The best way to feel like an irresponsible adult

This past week I went to Austria on holiday to fall down. Granted there was a bit of skiing in between but ‘stacking it’ was my primary mode of transport.


Guest blogger Hazel also fell down sometimes. Nowhere near as much as I did though…amateur.


Throughout the week I did improve and could confidently parallel turn and go down red runs by the end, I felt like I’d made significant strides towards becoming the next Super G champion, but there was one area of my skiing game which never really improved: my use of chairlifts.

You might think they were easy but I had my fair share of failures on them. The first thing I did wearing my skis was to take a tumble coming off a button lift. That was embarrassing. But not as embarrassing as when I was meant to be the ‘responsible adult’.

I arrived down a run at the same time as a ski school full of 6-10 year olds. The instructor, foolishly thinking I knew what I was doing, asked if I would be happy to go up the chairlift with two of his ski school kids. I thought that made sense and me and two little Austrians headed over to the entrance to the ski lift.

We got on OK. Sometimes I lined up poorly, sometimes I forgot to go through the gate before it closed, but we all got on safely this time. The first thing you do on a chairlift is to pull down the bar from above you, essentially so you don’t fall to your demise whilst on one of the safest parts of your holiday.


This is what a chairlift looks like if you didn’t know


So, being the responsible adult, I tried to do this as quickly as possible. Unfortunately, the bar wasn’t going completely down so I kept pushing it a little bit. Which was when I heard this “ow ow ow ow ow ow!” coming from my right. One of the kids hadn’t got their feet out of the way and I was pushing the bar down onto their ski which was causing them pain. Awkward.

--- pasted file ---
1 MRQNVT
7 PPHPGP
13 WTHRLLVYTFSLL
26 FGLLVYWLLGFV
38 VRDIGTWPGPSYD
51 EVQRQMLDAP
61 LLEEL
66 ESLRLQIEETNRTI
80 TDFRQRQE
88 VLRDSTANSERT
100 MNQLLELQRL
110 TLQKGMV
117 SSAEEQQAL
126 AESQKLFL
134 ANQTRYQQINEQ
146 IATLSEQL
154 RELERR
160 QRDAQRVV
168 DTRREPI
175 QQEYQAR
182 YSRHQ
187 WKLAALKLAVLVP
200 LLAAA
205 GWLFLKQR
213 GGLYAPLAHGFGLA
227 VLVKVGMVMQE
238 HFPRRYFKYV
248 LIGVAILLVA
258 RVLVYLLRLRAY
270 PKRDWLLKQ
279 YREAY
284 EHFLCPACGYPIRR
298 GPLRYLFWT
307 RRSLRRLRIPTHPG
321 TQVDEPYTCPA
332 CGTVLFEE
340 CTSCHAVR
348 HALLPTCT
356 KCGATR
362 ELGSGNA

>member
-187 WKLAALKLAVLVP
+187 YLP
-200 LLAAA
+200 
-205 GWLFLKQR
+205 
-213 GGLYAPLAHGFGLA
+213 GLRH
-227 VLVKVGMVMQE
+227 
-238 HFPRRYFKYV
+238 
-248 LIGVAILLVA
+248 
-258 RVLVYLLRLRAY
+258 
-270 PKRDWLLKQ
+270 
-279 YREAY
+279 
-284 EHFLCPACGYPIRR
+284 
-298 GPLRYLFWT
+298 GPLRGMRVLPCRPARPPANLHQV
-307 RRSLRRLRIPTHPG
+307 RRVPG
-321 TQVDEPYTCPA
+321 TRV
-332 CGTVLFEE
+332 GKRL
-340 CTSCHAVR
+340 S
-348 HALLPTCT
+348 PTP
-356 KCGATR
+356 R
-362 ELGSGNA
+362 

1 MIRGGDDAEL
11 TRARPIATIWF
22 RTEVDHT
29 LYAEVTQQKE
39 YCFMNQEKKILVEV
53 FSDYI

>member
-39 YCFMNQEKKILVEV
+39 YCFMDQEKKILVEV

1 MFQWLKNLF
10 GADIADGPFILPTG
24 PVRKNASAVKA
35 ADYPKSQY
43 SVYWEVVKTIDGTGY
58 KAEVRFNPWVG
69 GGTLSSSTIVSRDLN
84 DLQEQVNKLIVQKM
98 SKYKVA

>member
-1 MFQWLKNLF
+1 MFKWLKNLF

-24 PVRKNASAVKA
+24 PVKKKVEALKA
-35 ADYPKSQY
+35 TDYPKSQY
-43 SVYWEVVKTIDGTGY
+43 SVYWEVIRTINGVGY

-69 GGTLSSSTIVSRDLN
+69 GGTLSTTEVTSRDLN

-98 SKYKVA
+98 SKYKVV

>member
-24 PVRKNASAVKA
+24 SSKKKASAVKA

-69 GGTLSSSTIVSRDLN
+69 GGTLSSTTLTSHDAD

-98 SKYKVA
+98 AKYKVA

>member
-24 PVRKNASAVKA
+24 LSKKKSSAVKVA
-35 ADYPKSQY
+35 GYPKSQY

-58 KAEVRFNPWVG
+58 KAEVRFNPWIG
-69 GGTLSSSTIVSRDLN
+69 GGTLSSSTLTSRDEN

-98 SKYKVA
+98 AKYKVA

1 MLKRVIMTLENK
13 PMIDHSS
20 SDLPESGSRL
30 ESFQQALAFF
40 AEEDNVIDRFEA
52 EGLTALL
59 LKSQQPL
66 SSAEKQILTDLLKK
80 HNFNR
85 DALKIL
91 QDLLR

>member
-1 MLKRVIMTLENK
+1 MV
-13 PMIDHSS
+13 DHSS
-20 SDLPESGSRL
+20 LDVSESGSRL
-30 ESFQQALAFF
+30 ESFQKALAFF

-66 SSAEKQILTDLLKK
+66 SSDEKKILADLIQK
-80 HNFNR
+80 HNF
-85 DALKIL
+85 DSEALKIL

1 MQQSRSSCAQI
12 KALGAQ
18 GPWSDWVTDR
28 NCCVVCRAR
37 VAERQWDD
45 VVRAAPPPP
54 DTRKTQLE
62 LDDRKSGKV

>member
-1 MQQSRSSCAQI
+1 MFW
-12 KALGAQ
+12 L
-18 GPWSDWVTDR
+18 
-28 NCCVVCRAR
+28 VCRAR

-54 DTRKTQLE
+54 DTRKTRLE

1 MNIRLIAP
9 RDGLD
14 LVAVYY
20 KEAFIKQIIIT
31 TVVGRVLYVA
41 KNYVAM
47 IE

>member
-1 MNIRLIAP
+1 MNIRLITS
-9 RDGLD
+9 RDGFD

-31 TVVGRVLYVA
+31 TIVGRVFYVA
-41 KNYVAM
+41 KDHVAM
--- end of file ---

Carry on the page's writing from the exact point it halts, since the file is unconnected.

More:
However, we all got over this, I sulked in shame for the rest of the lift and the two kids happily chatted away in German. But, our journey was not yet over.

We reached the top of the chairlift and I tried to raise the bar. For some reason it wouldn’t go up. It was stuck on something but I had no idea what. By this time it was too late.

I heard a sustained scraping sound and then the workers stopped the lift. I managed to raise the bar, get off the chairlift and get to safety only to realise this is what caused the loud scraping I had heard:


I bent my poles.

This was an ultimate failure of adulthood. These kids were more taking care of me than I was of them. I can only hope that they learnt something from this experience: don’t get on chairlifts with stupid English people.